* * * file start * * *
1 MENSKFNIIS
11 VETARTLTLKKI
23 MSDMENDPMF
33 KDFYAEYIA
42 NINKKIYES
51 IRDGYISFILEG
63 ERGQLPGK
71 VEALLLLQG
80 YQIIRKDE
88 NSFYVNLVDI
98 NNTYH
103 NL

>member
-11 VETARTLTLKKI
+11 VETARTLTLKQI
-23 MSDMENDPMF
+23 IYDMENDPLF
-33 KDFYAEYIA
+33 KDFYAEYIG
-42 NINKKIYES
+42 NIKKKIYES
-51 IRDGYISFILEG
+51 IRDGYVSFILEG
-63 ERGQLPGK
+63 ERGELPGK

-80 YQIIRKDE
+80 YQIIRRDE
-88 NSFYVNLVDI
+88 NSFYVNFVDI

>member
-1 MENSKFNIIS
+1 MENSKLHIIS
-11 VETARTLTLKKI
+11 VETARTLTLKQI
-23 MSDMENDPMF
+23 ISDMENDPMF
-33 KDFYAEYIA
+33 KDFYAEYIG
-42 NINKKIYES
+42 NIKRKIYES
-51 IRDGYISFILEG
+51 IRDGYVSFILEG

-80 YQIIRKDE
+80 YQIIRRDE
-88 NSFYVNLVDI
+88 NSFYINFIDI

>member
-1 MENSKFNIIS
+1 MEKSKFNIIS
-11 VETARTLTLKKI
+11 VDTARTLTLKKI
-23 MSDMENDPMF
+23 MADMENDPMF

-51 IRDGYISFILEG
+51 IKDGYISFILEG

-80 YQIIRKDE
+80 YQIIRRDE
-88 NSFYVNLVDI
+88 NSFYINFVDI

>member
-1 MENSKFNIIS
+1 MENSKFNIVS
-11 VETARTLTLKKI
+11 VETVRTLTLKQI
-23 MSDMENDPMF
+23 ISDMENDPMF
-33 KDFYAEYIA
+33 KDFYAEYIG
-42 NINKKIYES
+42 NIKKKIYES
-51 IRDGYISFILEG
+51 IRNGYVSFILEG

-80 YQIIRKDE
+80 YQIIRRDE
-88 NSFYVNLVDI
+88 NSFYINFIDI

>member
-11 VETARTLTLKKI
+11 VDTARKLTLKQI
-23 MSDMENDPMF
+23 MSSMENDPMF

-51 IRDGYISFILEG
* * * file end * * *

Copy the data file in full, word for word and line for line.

1 MENSKFNIIS
11 VETARTLTLKKI
23 MSDMENDPMF
33 KDFYAEYIA
42 NINKKIYES
51 IRDGYISFILEG
63 ERGQLPGK
71 VEALLLLQG
80 YQIIRKDE
88 NSFYVNLVDI
98 NNTYH
103 NL

>member
-11 VETARTLTLKKI
+11 VETARTLTLKQI
-23 MSDMENDPMF
+23 IYDMENDPLF
-33 KDFYAEYIA
+33 KDFYAEYIG
-42 NINKKIYES
+42 NIKKKIYES
-51 IRDGYISFILEG
+51 IRDGYVSFILEG
-63 ERGQLPGK
+63 ERGELPGK

-80 YQIIRKDE
+80 YQIIRRDE
-88 NSFYVNLVDI
+88 NSFYVNFVDI

>member
-1 MENSKFNIIS
+1 MENSKLHIIS
-11 VETARTLTLKKI
+11 VETARTLTLKQI
-23 MSDMENDPMF
+23 ISDMENDPMF
-33 KDFYAEYIA
+33 KDFYAEYIG
-42 NINKKIYES
+42 NIKRKIYES
-51 IRDGYISFILEG
+51 IRDGYVSFILEG

-80 YQIIRKDE
+80 YQIIRRDE
-88 NSFYVNLVDI
+88 NSFYINFIDI

>member
-1 MENSKFNIIS
+1 MEKSKFNIIS
-11 VETARTLTLKKI
+11 VDTARTLTLKKI
-23 MSDMENDPMF
+23 MADMENDPMF

-51 IRDGYISFILEG
+51 IKDGYISFILEG

-80 YQIIRKDE
+80 YQIIRRDE
-88 NSFYVNLVDI
+88 NSFYINFVDI

>member
-1 MENSKFNIIS
+1 MENSKFNIVS
-11 VETARTLTLKKI
+11 VETVRTLTLKQI
-23 MSDMENDPMF
+23 ISDMENDPMF
-33 KDFYAEYIA
+33 KDFYAEYIG
-42 NINKKIYES
+42 NIKKKIYES
-51 IRDGYISFILEG
+51 IRNGYVSFILEG

-80 YQIIRKDE
+80 YQIIRRDE
-88 NSFYVNLVDI
+88 NSFYINFIDI

>member
-11 VETARTLTLKKI
+11 VDTARKLTLKQI
-23 MSDMENDPMF
+23 MSSMENDPMF

-51 IRDGYISFILEG